Detective story: A story about a detective or person, either professional or amateur, who has to solve a crime that was committed. They must figure out who committed the crime and why. Sometimes, the detective must figure out how the criminal committed the crime if it seems impossible. Related to the “Whodunnit” variant below. A classic French film of this sub-genre is Jean Delannoy’s 1958 movie Inspector Maigret (Maigret tend un piège), based on Georges Simenon’s detective stories.

Whodunnit: This is a complex, plot-driven variety of the detective story in which the audience is given the opportunity to engage in the same process of deduction as the protagonist throughout the investigation of a crime. The reader or viewer is provided with the clues from which the identity of the perpetrator may be deduced before the story provides the revelation itself at its climax. The investigation is usually conducted by an eccentric amateur or semi-professional detective. The classic Agatha Christie novel Murder on the Orient Express is a typical example and it has been committed to film many times, for example the 1974 Sidney Lumet version with Albert Finney as Hercule Poirot.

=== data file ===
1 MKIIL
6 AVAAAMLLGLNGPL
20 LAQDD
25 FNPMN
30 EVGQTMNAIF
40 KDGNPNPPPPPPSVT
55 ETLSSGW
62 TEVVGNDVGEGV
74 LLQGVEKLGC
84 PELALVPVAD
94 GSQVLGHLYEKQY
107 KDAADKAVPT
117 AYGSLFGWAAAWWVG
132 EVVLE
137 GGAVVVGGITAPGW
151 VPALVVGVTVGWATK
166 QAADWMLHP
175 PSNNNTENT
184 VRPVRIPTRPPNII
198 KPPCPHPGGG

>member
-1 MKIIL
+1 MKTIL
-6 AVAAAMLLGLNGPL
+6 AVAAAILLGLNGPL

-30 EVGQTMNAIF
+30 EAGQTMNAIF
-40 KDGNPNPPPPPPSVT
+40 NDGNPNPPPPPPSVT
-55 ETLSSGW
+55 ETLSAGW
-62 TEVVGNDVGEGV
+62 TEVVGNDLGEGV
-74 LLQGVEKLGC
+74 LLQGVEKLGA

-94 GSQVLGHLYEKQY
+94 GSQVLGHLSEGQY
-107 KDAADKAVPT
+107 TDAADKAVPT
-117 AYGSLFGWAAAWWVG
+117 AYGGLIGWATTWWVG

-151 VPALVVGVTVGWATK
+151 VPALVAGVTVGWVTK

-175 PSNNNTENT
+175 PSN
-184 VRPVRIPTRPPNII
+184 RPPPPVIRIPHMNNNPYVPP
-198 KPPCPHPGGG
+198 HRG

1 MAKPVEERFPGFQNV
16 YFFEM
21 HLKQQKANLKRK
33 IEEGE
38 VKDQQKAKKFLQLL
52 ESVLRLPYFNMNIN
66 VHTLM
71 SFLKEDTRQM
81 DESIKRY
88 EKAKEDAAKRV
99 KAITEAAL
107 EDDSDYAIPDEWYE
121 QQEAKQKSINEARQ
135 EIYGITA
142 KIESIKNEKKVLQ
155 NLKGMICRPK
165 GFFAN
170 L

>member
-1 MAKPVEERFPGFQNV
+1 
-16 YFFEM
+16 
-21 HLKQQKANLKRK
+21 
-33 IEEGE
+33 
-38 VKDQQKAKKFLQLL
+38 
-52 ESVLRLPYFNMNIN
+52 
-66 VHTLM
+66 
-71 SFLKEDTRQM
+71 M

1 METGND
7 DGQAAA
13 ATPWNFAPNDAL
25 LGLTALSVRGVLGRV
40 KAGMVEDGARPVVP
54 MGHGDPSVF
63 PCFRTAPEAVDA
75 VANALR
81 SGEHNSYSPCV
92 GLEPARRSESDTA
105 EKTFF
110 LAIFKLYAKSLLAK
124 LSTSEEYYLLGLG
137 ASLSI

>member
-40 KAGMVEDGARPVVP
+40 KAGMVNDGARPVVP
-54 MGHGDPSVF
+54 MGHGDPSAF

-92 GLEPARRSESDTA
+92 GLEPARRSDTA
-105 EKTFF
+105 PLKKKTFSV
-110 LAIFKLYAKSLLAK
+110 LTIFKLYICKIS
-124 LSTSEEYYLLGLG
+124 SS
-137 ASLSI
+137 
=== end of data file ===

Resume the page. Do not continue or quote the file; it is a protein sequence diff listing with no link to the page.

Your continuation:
Gangster: Sub-genre that focuses on gangs, criminal organisations, which provide a level of organisation and resources that support much larger and more complex criminal transactions than an individual criminal could achieve. Gangsters are the subject of many movies, particularly from the period between 1930 and 1960. A revival of gangster type movies took place since the 1990s with the explosion of hip-hop culture. Unlike the earlier gangster films, the newer films share similar elements to the older films but is more in a hip-hop urban setting. William A. Wellman’s 1931 A Public Enemy starring the classic gangster actor James Cagney is a good example. One cannot fail to mention Francis Ford Coppola’s 1972 The Godfather (and its many sequels!) in this sub-genre.